NEPAL: Salesian missionaries continue Future Helpers program to educate and train 23 boys to aid in response after disasters
(MissionNewswire) As part of the long-term reconstruction efforts from the devastating 7.8 earthquake that struck Nepal on April 25, 2015 and the second earthquake that struck just after that on May 12, Salesian missionaries with the Nepal Don Bosco Society have developed the Future Helpers program. The program is addressing the shortfall in qualified people to help in the aftermath of disasters as well as the long-term education and employment needs of youth in the region.
More than 8,000 people died and close to 20,000 were injured as a result of the earthquakes and their aftermath. Forty of Nepal’s 75 districts were affected, 16 of them severely, with homes, schools, buildings, cattle, fields ready for harvest and other property destroyed. More than 500,000 people were displaced and in need of shelter and other assistance. The United Nations reported that more than 1,300 schools were destroyed during the earthquakes.
Salesian missionaries with the Nepal Don Bosco Society entered into an agreement with the government of Nepal for the reconstruction of 12 public schools in areas most affected by the earthquakes. To date, 10 schools have been built and equipped in small villages in the Kathmandu valley. Salesian programs are also helping to train teachers and supply school materials in order to offer quality education for children.
The Future Helpers program created training modules at four Don Bosco Centers in Biratnagar, Chakraghatti, Sirsia and Thecho. Twenty-three boys across the four Don Bosco centers are receiving training in a range of subjects through the program. They go to their regular schools and colleges and also receive intensive training on intellectual, spiritual and social subjects to help them cope with their extra responsibilities in addition to their daily studying. They are also given motivational sessions and spiritual and moral guidance.
Some of the training topics have included: interpersonal relationships, positive outlooks, how to become a better person, leadership, care for the earth, good manners and more. Because the boys are from local villages, they have limited experience with spoken and written English so part of their education is learning these skills. The boys also learn management skills related to time and punctuality, self-esteem building and the importance of spirituality and prayer.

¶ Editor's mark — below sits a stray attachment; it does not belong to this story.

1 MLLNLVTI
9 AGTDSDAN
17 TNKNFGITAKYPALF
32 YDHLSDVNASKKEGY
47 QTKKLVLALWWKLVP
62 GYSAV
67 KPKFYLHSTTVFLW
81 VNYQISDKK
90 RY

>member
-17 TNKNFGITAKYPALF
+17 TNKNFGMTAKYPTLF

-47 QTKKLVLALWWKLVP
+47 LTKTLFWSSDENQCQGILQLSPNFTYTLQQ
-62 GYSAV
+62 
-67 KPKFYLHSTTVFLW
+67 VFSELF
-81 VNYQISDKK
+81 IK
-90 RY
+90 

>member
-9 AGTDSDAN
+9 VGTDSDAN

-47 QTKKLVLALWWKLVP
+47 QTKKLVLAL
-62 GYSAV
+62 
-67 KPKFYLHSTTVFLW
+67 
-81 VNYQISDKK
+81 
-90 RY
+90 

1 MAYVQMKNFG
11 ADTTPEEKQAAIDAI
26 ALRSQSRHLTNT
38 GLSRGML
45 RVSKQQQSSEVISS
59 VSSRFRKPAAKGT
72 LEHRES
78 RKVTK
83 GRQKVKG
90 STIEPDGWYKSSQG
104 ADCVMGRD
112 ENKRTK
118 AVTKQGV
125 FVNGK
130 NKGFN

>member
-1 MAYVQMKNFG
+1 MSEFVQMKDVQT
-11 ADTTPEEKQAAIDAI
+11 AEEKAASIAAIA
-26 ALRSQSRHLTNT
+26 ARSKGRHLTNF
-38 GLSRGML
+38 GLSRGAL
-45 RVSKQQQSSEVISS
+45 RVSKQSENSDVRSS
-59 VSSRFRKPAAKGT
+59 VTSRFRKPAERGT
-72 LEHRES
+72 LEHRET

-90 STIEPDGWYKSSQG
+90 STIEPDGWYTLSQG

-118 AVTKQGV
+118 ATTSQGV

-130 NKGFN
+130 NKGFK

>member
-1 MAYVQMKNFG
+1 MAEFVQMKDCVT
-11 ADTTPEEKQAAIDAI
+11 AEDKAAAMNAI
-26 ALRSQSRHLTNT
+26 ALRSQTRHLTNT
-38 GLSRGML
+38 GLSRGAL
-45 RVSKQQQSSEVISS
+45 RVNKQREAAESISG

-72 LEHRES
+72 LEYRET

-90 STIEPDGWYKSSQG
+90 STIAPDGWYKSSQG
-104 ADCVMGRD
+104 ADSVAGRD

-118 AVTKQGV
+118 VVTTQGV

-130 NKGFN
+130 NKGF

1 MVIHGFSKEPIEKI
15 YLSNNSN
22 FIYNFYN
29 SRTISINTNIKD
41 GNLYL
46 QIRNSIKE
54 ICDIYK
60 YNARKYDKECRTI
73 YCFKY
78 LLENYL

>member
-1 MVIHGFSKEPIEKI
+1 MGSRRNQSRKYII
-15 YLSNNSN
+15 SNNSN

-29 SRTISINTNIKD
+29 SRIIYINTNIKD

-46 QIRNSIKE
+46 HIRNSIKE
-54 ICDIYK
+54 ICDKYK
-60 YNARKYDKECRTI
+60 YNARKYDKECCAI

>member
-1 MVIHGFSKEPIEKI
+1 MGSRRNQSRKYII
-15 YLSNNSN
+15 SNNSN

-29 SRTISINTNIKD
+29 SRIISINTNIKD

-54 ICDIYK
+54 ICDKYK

In addition, Salesian missionaries offer educational talks during assembly and in the evenings on topics like caring for one another, respect for people, cleanliness and learning how to stop wasting water, electricity and food. The boys are able to use the skills they are learning through interaction with their teachers, Salesian missionaries and other staff as well as guests and visitors at the centers.
“Salesian missionaries living and working in Nepal have been engaged in long-term reconstruction efforts helping communities to rebuild homes and schools as well as offering important training to increase the capacity of communities to deal effectively in the aftermath of disasters,” says Father Mark Hyde, director of Salesian Missions. “One of the primary training efforts underway is helping to further the reconstruction efforts and put those in the community who have lost their livelihoods back to work. Salesian missionaries are using their training centers across Nepal to train young men and women in a range of subjects including in the building and construction skills needed to assist in reconstruction.”
Don Bosco Society – Second Quarterly Report – Intensive Training and Formation of Future Helpers for Developmental Work in the Earth Quake Affected Districts of Nepal